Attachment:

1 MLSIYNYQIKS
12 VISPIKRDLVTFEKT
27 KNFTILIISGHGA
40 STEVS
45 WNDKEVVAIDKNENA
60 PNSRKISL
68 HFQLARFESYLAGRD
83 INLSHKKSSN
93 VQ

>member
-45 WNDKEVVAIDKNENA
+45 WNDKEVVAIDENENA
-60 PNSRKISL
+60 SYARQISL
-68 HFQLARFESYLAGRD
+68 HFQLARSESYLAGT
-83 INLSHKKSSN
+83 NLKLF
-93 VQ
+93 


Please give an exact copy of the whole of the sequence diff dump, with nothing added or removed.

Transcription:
1 MLSIYNYQIKS
12 VISPIKRDLVTFEKT
27 KNFTILIISGHGA
40 STEVS
45 WNDKEVVAIDKNENA
60 PNSRKISL
68 HFQLARFESYLAGRD
83 INLSHKKSSN
93 VQ

>member
-45 WNDKEVVAIDKNENA
+45 WNDKEVVAIDENENA
-60 PNSRKISL
+60 SYARQISL
-68 HFQLARFESYLAGRD
+68 HFQLARSESYLAGT
-83 INLSHKKSSN
+83 NLKLF
-93 VQ
+93 